// Type that will inherit from both T and mixin to guarantee that mixed_type
  // has the desired member.  If T::foo exists, then &mixed_type::foo will be
  // ambiguous.  Otherwise, if T::foo does not exists, then &mixed_type::foo
  // will successfully resolve to fallback::foo.
  struct mixed_type: T, fallback {};

  template < typename U, U > struct type_check {};

  // If substituation does not fail, then &U::foo is not ambiguous, indicating
  // that mixed_type only has one member named foo (i.e. fallback::foo).
  template < typename U > static no&  test( type_check< int (fallback::*),
                                                        &U::foo >* = 0 );

  // Substituation failed, so &U::foo is ambiguous, indicating that mixed_type
  // has multiple members named foo.  Thus, T::foo exists.
  template < typename U > static yes& test( ... );

  static const bool value = sizeof( yes ) == 
                            sizeof( test< mixed_type >( NULL ) );

namespace detail {
  class yes {};
  class no{ yes m[2]; };

  // sizeof will be used to determine what function is selected given an
  // expression.  An overloaded comma operator will be used to branch based
  // on types at compile-time.
  //   With ( helper, anything-other-than-no, yes ) return yes.
  //   With ( helper, no, yes ) return no.
  struct helper {};

  // Return helper.
  template < typename T > helper operator,( helper, const T& ); 

  // Overloads.
  yes operator,( helper, yes ); // For ( helper, yes ) return yes.
  no  operator,( helper, no );  // For ( helper, no  ) return no.
  no  operator,( no,     yes ); // For ( no,     yes ) return no.
} // namespace detail

template < typename T >
struct can_call_foo
  struct fallback { ::detail::no foo( ... ) const; };

  // Type that will inherit from T and fallback, this guarantees
  // that mixed_type has a foo method.
  struct mixed_type: T, fallback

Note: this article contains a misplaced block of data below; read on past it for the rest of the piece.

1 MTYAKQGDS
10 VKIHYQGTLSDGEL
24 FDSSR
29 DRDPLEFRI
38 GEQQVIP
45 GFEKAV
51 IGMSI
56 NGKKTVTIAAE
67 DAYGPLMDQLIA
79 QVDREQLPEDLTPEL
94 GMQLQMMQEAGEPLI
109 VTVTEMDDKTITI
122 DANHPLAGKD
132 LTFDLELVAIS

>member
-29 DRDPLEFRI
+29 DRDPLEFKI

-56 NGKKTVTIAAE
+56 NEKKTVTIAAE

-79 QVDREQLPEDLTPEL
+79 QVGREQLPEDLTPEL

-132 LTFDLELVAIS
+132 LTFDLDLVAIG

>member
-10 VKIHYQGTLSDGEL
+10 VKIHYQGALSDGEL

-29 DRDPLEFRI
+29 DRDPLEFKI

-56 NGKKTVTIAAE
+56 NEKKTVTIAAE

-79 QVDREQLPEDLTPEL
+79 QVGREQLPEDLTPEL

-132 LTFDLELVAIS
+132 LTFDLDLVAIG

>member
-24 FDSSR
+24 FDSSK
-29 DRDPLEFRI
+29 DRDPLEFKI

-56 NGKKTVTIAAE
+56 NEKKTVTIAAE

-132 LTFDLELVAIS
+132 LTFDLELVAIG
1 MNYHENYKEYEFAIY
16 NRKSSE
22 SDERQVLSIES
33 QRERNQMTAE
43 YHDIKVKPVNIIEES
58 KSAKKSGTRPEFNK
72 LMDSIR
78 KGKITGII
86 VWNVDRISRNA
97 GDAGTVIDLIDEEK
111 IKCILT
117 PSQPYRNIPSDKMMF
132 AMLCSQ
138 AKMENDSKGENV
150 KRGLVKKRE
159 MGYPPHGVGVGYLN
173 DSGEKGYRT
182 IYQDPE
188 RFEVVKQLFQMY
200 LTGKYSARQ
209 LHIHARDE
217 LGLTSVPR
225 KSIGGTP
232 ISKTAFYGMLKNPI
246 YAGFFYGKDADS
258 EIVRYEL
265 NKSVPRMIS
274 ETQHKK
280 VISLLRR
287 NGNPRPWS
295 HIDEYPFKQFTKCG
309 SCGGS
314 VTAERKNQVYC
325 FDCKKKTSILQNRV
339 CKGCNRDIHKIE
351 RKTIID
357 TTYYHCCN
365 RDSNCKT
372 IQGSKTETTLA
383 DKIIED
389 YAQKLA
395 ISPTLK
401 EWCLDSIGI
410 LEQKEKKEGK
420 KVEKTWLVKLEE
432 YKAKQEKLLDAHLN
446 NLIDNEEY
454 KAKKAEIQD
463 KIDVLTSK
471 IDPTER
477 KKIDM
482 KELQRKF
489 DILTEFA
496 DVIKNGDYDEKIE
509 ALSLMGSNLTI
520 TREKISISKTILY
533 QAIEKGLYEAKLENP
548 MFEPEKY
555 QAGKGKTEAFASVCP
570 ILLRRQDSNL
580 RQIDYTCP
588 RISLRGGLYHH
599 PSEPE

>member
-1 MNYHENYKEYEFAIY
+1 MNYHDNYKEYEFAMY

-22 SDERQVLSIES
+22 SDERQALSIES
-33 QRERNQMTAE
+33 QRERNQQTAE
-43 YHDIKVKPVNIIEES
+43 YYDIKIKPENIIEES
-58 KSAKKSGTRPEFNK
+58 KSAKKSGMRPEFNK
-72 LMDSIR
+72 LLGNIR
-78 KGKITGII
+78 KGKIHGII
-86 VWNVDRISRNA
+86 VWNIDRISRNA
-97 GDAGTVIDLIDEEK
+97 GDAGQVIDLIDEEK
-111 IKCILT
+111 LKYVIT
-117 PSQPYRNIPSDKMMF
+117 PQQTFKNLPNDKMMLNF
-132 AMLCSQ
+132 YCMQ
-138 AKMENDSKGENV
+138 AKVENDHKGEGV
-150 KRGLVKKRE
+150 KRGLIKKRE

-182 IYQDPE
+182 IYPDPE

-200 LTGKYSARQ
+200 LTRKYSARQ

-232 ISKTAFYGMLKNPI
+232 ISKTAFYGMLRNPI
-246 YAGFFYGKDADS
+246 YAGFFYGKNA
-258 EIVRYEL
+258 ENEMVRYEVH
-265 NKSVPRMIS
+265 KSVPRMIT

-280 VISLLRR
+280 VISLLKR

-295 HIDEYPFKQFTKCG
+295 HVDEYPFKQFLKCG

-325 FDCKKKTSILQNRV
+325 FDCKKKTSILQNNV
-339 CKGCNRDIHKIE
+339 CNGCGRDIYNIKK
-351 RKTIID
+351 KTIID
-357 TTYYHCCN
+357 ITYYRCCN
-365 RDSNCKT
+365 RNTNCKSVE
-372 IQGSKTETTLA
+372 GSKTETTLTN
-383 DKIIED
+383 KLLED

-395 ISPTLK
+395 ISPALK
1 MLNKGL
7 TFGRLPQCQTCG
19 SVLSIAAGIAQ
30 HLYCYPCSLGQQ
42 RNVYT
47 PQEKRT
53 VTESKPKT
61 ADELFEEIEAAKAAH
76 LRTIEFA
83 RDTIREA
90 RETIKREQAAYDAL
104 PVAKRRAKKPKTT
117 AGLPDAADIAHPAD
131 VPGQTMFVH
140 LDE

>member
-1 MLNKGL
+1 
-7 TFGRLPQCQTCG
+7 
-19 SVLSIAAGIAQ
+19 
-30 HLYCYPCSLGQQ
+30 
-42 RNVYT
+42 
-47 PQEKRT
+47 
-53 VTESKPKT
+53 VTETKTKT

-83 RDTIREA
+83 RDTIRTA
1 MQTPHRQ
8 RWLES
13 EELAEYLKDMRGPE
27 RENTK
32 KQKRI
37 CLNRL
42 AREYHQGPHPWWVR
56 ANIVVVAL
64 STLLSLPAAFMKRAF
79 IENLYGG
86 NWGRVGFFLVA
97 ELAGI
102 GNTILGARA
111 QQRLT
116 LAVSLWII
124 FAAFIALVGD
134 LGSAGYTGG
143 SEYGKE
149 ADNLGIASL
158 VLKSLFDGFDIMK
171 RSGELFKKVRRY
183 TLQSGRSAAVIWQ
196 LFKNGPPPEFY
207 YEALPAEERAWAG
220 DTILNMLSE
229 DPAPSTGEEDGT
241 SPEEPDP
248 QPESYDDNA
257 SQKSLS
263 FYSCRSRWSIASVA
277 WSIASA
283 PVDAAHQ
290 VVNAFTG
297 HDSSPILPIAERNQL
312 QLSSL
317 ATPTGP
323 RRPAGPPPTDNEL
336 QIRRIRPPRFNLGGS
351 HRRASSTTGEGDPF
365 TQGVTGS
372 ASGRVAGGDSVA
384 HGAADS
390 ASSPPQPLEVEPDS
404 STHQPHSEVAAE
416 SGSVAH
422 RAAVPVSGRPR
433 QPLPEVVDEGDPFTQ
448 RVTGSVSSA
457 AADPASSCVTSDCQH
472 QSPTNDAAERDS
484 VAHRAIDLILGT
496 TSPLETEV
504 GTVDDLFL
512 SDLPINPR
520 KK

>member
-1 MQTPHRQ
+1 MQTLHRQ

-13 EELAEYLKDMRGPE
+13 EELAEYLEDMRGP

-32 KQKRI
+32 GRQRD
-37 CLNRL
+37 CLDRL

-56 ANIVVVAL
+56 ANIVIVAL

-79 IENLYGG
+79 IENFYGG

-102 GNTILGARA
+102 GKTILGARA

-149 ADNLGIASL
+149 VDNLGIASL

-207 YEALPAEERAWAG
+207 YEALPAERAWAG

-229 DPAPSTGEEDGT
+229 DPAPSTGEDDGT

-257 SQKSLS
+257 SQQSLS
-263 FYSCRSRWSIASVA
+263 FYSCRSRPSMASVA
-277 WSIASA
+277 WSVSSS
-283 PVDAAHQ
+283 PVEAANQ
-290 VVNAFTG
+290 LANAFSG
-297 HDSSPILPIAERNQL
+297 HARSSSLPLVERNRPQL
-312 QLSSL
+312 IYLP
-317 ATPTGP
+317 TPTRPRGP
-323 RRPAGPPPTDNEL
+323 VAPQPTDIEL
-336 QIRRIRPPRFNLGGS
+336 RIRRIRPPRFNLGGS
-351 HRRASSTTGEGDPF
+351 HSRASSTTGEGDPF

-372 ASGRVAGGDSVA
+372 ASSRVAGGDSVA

using T::foo;
    using fallback::foo;

  // U has a foo member.
  template < typename U, bool = has_foo< U >::value >
  struct impl
    // Create the type sequence.
    // - Start with helper to guarantee the custom comma operator is used.
    // - This is evaluationg the expression, not executing, so cast null
    //   to a mixed_type pointer, then invoke foo.  If T::foo is selected,
    //   then the comma operator returns helper.  Otherwise, fooback::foo
    //   is selected, and the comma operator returns no.
    // - Either helper or no was returned from the first comma operator
    //   evaluation.  If ( helper, yes ) remains, then yes will be returned.
    //   Otherwise, ( no, yes ) remains; thus no will be returned. 
    static const bool value = sizeof( ::detail::yes ) == 
                              sizeof( ::detail::helper(),
                                      ::detail::yes() );

  // U does not have a 'foo' member.
  template < typename U >
  struct impl< U, false >
    static const bool value = false;

  static const bool value = impl< T >::value;

// Types containing a foo member function.
struct B     { void foo();   };
struct D1: B { bool foo();   }; // hide B::foo
struct D2: B { using B::foo; }; // no-op, as no hiding occured.
struct D3: B {               }; 

// Type that do not have a member foo function.
struct F {};

// Type that has foo but it is not callable via T::foo().
struct G  { int foo;         };
struct G1 { bool foo( int ); };

int main ()
  std::cout << "B:  " << has_foo< B  >::value << " - "
                      << can_call_foo< B >::value << "\n"
            << "D1: " << has_foo< D1 >::value << " - "
                      << can_call_foo< D1 >::value << "\n"
            << "D2: " << has_foo< D2 >::value << " - "
                      << can_call_foo< D2 >::value << "\n"
            << "D3: " << has_foo< D3 >::value << " - "
                      << can_call_foo< D3 >::value << "\n"
            << "F:  " << has_foo< F  >::value << " - "
                      << can_call_foo< F >::value << "\n"
            << "G:  " << has_foo< G  >::value << " - "
                      << can_call_foo< G >::value << "\n"
            << "G1: " << has_foo< G1  >::value << " - "
                      << can_call_foo< G1 >::value << "\n"
            << std::endl;
  return 0;

Which produces the following output:

B:  1 - 1
D1: 1 - 1
D2: 1 - 1
D3: 1 - 1
F:  0 - 0
G:  1 - 0
G1: 1 - 0

has_foo only checks for the existence of a member named foo. It does not verify that foo is a callable member (a public member function or public member that is a functor).

can_call_foo checks if T::foo() is callable. If T::foo() is not public, then a compiler error will occur. As far as I know, there is no way to prevent this via SFINAE. For a more complete and brilliant, but fairly complex solution, check here.